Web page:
NSPCC moves towards “rigorous evaluation” of what works

NSPCC moves towards “rigorous evaluation” of what works

“Rigorous evaluation and social care practice can sometimes feel like oil and water” – Peter Wanless

Peter Wanless, Chief Executive of the NSPCC has spoken of his vision for the future of the NSPCC, which he hopes will encourage evidence-based research into social care practice and improve service delivery.

Wanless, in an article written specifically to outline the importance of research in social care, says there has been significant change in the way the NSPCC have been working in the past 3 years and has stated that now is a good time to reflect on what has been learnt along the way.

Child abuse prevention models must be “proven”

On the subject of the application of rigorous evaluation in social care, Wanless is very clear: “There are still those who doubt the value of rigorous evaluation methods in social care, however we simply can’t ignore the need to ensure our child abuse prevention models are proven, nor can we overlook the financial imperative to find cost-effective interventions, especially so in these cash strapped times.”

He admits that rigorous evaluation can be a challenge, but comments that the NSPCC’s commitment to the process brings valuable new knowledge.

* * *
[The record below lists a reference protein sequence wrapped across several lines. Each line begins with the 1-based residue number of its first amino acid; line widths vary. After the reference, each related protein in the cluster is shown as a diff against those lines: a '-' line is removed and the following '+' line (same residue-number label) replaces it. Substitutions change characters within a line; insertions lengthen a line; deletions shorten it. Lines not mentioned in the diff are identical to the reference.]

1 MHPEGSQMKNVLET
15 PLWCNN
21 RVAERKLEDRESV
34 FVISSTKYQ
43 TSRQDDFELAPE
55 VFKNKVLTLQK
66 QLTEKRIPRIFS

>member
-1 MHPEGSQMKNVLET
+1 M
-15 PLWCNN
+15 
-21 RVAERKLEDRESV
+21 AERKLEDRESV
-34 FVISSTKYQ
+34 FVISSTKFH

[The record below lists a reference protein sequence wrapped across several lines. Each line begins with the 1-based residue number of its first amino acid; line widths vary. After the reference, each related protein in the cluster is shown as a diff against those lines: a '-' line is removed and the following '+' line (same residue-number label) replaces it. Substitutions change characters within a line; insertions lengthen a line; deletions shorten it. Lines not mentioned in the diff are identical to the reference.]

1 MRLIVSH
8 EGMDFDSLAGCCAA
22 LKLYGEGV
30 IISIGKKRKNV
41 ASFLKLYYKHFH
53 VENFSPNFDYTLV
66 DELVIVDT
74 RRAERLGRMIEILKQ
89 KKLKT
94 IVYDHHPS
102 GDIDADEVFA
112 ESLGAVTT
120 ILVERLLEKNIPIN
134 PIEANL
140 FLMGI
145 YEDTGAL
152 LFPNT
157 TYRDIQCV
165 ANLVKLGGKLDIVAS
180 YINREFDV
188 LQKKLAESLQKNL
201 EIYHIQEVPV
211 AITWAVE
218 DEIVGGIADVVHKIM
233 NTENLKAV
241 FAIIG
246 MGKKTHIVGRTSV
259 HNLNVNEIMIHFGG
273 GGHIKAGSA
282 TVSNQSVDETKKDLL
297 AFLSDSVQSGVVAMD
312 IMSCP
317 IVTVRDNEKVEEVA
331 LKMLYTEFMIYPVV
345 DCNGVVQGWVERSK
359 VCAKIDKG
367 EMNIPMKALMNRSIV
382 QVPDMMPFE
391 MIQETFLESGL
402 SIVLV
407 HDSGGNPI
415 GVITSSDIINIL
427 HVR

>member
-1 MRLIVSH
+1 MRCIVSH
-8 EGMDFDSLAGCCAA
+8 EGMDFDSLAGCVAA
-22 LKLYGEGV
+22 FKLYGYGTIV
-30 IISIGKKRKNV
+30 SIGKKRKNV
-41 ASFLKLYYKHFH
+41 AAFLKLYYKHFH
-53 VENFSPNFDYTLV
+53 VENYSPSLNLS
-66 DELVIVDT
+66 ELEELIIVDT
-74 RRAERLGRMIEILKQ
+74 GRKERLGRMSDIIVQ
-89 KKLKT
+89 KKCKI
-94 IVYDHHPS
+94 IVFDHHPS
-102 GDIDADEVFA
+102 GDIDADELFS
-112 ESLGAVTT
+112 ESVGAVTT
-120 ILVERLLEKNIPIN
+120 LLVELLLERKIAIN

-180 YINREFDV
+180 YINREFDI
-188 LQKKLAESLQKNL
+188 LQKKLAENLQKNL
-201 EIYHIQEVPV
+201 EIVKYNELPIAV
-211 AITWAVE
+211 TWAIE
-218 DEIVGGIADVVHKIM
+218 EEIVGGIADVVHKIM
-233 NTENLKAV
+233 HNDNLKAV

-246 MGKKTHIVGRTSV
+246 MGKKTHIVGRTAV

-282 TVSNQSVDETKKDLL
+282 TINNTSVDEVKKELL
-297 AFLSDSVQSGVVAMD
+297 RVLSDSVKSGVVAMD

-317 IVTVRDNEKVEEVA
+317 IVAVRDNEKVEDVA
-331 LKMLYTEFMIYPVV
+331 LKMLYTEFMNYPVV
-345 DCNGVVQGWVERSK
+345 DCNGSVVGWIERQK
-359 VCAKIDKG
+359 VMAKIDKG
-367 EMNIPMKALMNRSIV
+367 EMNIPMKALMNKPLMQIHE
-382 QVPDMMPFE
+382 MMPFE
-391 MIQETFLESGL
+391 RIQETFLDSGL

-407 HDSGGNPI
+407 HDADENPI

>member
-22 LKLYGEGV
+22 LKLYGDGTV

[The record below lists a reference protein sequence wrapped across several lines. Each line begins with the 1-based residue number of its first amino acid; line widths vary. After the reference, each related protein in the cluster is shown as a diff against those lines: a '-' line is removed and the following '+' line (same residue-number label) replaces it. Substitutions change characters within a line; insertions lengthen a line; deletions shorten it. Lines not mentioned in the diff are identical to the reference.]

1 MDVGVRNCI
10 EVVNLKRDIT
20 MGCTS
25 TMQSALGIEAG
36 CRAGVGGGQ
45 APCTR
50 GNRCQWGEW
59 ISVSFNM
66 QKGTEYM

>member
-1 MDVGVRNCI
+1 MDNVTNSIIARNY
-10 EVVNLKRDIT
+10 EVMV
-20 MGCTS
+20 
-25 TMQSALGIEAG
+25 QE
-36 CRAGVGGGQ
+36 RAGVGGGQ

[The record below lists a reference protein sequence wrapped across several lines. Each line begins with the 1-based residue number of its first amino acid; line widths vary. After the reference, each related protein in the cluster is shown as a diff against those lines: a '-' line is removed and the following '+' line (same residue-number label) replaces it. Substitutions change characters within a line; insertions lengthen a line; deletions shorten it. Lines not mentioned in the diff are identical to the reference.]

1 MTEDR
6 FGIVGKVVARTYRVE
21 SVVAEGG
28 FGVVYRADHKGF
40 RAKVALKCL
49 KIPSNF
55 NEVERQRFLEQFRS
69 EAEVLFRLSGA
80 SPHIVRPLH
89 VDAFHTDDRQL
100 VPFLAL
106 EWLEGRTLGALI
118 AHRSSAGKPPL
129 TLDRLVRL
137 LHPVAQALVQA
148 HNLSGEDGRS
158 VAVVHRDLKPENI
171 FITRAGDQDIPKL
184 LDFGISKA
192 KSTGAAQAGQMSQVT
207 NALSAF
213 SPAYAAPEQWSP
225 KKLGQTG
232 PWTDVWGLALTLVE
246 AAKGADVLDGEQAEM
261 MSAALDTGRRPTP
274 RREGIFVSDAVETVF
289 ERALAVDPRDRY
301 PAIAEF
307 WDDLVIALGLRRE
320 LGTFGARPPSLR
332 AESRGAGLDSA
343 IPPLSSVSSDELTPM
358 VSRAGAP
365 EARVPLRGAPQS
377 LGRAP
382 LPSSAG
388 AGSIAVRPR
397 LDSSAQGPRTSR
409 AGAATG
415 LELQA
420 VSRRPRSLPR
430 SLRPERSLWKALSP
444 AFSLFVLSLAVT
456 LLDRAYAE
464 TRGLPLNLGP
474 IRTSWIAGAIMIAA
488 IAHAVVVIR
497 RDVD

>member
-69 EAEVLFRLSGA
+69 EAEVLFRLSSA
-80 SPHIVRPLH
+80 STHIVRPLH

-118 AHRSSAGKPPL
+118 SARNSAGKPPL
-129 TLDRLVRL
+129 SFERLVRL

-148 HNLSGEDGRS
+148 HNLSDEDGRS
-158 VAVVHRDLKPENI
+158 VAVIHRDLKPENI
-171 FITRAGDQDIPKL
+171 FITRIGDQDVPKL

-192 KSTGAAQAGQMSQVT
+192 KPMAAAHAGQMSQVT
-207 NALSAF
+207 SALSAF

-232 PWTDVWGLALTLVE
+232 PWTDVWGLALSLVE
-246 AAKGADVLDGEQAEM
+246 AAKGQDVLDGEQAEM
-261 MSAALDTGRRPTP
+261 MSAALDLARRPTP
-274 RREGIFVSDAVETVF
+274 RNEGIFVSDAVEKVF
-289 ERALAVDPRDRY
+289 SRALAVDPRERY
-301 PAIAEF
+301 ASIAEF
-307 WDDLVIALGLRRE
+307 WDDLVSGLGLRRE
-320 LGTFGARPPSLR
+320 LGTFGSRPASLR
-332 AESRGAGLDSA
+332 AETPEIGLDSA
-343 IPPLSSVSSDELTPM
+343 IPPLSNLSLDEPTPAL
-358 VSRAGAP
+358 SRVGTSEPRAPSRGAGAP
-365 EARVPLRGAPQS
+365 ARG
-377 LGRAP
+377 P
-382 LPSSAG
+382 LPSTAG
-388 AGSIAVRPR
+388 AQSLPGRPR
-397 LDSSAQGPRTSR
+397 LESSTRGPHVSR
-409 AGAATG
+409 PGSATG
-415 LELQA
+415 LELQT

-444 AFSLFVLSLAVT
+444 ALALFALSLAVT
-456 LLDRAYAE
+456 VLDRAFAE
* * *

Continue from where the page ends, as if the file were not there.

Proving what works is paramount: he considers randomized control trials (RCT) as the “gold standard method of proving efficacy.”

Long-term investment in sexual abuse services

To that end the NSPCC is working on the largest RCT study of a “psycho-dynamic” approach to help sexually-abused children which, he hopes, will justify the “long-term value of investing in sexual abuse services.”

He cites learning as a key focus in the NSPCC’s new strategy, with Wanless’s view of discovery through process, and not just on the effectiveness of models currently used. Capturing and sharing the insights with others is equally important, he says.

When it comes to innovation, Wanless believes that the best ideas can be slow to pick up. The face-to-face service, he recalls, was initially unpopular, but in some areas demand outstrips supply.

This model, he advised, was created from consultation with children in care themselves, and initial evaluation is showing promising results.

He praises innovations such as The Big Lottery Fund’s Better Start Initiative, and rates these models highly as they encourage public, private and voluntary sectors to work together, using evidence to spark ideas to help solve local issues.

Although Mr. Wanless admits the NSPCC doesn’t have all the answers, he states: “[…] we are gathering some fascinating insights into how to best help vulnerable children and families. If rigorous evaluation accompanies innovation where it is most needed, together we can help local authorities tackle the big challenges in child protection.”